Over at The Daily Beast, you can read my latest feature, "Mad Men: Matthew Weiner and Christina Hendricks on ‘The Other Woman,’ Part One," in which I talk to Weiner and Hendricks about the controversial Joan-centric Season Five Mad Men episode, "The Other Woman." (Part Two is slated to run tomorrow.) Among the topics covered: the thematic undertones within the episode, Peggy's departure, and what would happen if the writers put Christina Hendricks' Joan Harris and Jon Hamm's Don Draper together.
AMC’s Mad Men has never shied away from uncomfortable or challenging circumstances, but Season 5’s “The Other Woman”—during which Emmy nominee Christina Hendricks’s Joan Harris had sex with a potential client in order to secure a partnership at Sterling Cooper Draper Pryce—was instantly controversial, given Joan’s heartbreaking decision and because she is such a beloved character.
Nominated for writing (for co-writers Matthew Weiner and Semi Chellas) and directing (for Phil Abraham) Emmy awards, “The Other Woman” was also the episode submitted by Jon Hamm, Elisabeth Moss, and Hendricks in their respective categories, and rightly so. It’s an installment that is vicious in its condemnation of the treatment of women as objects of beauty to be owned and possessed, a thematic thread that manifests itself in the circumstances surrounding Joan, Peggy (Moss), and Megan (Jessica Paré). From Joan’s decision to sell herself for a shot at power to the pitch that Don makes to Jaguar—where the tagline reads, "At last, something beautiful you can truly own"—the notion of commodity and ownership provides a strong undercurrent in an episode that is riveting and eye-opening.
The Daily Beast spoke to Weiner and Hendricks about “The Other Woman,” and dissected five of the most indelible sequences from the Emmy-nominated installment. What follows is an edited transcript, the first in a two-part interview.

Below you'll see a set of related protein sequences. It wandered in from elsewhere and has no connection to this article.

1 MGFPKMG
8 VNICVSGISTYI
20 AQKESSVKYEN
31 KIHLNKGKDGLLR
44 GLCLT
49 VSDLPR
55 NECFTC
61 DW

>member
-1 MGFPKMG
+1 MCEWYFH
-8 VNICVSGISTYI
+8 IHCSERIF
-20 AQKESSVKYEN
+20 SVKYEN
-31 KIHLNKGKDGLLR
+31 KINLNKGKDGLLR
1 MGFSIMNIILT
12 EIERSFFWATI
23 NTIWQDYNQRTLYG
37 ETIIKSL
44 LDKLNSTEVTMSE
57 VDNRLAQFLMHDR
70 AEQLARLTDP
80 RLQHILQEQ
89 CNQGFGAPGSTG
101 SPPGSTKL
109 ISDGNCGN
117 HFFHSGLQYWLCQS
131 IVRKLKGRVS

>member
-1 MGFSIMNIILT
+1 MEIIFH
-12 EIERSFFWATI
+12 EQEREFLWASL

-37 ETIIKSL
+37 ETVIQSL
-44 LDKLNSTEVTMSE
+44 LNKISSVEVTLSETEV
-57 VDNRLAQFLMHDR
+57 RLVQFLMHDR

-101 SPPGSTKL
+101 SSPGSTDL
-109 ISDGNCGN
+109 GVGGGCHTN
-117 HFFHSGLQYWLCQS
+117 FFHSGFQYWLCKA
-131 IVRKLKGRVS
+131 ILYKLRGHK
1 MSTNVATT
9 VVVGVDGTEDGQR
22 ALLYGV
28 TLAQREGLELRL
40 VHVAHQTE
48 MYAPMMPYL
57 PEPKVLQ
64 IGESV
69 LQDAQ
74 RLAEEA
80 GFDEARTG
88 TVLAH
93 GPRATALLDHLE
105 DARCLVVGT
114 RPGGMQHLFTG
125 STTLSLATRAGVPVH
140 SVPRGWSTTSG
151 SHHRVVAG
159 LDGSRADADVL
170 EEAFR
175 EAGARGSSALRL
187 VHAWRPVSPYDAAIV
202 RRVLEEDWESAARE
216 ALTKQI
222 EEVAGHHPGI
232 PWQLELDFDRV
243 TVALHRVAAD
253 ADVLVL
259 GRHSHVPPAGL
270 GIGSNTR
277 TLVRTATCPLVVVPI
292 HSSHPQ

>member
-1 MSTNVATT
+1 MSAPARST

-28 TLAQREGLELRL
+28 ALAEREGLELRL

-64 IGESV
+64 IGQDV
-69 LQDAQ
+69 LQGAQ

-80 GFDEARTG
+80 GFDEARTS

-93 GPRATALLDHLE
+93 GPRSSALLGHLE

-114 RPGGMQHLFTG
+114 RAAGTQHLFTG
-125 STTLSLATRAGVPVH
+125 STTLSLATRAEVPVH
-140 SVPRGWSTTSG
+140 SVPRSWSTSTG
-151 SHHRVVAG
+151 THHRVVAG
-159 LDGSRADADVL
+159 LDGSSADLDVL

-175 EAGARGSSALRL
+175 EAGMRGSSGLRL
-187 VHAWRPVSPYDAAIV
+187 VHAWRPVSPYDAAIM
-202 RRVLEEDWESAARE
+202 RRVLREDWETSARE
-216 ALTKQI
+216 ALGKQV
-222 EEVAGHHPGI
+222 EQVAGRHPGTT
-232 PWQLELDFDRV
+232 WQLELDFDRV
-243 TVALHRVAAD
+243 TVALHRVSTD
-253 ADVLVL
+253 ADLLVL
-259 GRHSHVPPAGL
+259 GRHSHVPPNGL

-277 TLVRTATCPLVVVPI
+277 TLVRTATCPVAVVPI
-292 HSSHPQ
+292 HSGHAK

What did you make of the reaction to “The Other Woman”? Did you anticipate it being as polarizing an episode as it was?
Christina Hendricks: Yes, I did think it was going to be. It is a very controversial scenario.
Matthew Weiner: I was surprised. I knew it was a dramatic moment, and I expected it to be treated as drama, because the stakes were so high, and we knew Joan so well. But I also felt on some level, if we hadn’t used the word prostitution in there, it was more about the public nature of what was going on, and also their love for Joan, and the fact that she was put in this position that was so upsetting to people. I was stunned, though, by the suggestion that there were some people questioning about whether she would have actually done this or not. That shocked me. Maybe what they were saying is they were questioning whether they would have done it, but I was hoping, certainly judging on the history of the show and what Joan has done, obviously this is not the first time this has been an issue for her.
Given that, why do you think that people reacted so viscerally to Joan’s decision?
Weiner: A lot of this is attributed to Christina’s portrayal, but Joan is a very important character and has had a great deal of suffering. Some of it based on her own values and expectations, and I think that the audience really roots for her and was horrified at her having to do this, or having to even be in this situation. I think they felt terrible.
Hendricks: I agree. There has been this wonderful support for the character of Joan, even when she does do something that’s been off-color or bitchy, if you want to use the word, since Season 1. She would say things to Peggy, or to Paul, or do things that you wouldn’t necessarily approve of, but I think people could be, like, “Well, sometimes I do bitchy things too.” They do identify with her, and so this is maybe a step too far for them? Maybe it’s making them question their support of her a little bit more, and it made people uncomfortable?
Continue reading at The Daily Beast...